The Nuffield Trust health think tank said delays to care were "uncomfortable at best and dangerous at worst" and cautioned that the coronavirus pandemic is not solely to blame for current pressures on A&E services across the country.
NHS guidance states that 95% of patients attending accident and emergency departments should be admitted, transferred or discharged within four hours.
But Northumbria Healthcare NHS Foundation Trust fell behind that target in May, when just 84% of the 9,148 attendances at type 1 A&E departments were seen within four hours, according to figures from NHS Digital.
Type 1 departments are those which provide major emergency services – with full resuscitation equipment and 24-hour consultant-led care – and account for the majority of attendances nationally.
It means 16% of patients needing the most urgent care at Northumbria Healthcare waited too long to be seen last month, compared to 14% in April, and 8% in May 2021.
Including the 11,292 attendances at other accident and emergency departments, such as minor A&Es and those with single specialties, 92% of A&E patients were seen by the trust within the target time in May.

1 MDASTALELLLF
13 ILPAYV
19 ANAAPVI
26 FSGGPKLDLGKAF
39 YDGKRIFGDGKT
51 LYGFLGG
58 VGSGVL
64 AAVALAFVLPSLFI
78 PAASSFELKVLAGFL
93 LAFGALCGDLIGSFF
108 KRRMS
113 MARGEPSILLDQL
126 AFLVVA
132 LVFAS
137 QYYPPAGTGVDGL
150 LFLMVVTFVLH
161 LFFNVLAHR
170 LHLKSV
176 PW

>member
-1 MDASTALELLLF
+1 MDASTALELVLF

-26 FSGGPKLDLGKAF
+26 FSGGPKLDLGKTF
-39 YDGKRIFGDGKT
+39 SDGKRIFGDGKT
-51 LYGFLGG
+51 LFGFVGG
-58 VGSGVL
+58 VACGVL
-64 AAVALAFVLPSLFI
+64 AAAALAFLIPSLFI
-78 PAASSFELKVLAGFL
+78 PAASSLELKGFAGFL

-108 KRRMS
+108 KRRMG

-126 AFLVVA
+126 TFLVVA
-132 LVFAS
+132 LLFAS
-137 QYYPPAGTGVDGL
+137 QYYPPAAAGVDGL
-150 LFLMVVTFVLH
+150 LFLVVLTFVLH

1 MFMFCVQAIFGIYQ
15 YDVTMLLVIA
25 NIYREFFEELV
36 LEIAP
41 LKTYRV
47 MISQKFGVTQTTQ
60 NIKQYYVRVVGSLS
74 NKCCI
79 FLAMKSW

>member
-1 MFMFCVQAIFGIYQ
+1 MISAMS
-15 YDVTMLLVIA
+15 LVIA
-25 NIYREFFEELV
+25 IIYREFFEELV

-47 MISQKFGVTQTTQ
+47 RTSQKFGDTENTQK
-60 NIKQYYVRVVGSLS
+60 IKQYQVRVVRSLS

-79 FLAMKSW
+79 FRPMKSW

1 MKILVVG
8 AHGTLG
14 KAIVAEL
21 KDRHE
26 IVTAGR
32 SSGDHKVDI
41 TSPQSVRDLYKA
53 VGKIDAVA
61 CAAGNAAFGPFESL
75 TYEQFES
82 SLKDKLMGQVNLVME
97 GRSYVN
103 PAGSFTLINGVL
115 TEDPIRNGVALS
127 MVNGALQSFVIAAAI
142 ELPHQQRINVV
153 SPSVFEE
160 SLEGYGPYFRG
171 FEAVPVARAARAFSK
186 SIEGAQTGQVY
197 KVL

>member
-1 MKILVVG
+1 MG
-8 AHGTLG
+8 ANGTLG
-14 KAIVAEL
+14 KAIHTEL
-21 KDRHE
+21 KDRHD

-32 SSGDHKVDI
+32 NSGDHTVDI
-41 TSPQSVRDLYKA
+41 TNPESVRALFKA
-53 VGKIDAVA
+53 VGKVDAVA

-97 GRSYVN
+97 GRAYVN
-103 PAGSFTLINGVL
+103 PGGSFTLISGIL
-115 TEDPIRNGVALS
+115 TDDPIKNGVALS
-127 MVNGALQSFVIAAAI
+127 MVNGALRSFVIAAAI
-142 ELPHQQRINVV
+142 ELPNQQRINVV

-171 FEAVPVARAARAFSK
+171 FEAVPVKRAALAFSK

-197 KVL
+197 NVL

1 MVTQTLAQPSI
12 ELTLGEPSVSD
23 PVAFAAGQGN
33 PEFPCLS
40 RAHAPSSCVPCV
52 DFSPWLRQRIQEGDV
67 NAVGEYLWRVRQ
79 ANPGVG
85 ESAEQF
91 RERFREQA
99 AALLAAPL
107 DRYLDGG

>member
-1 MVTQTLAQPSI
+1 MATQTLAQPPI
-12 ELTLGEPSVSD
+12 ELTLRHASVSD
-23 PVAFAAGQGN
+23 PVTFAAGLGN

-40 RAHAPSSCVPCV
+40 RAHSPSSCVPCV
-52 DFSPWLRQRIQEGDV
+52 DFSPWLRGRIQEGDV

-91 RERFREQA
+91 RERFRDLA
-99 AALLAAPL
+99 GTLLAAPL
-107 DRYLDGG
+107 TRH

The King's Fund think tank warned patients were waiting longer in A&E departments for a "wide range" of reasons, including rising A&E attendances and emergency admissions to hospital, fewer hospital beds being available and staffing strains.
"The four-hour A&E waiting time standard is one of the most high-profile indicators of how the NHS is performing," it said in a recent report.
"The sustained declines in performance against this waiting time standard place a significant toll on patients and staff alike and are a clear indication of the pressures the wider health and care system is under."
The 95% standard has not been met across the NHS in England since July 2015 – and last month, just 73% of A&E attendances were admitted transferred or discharged within four hours, compared to 84% in May 2021 and 87% in May 2019.
Performance was worse in type 1 departments, where just 60% of patients were seen on time in May, down significantly from 76% during the same month last year, and 79% before the coronavirus pandemic.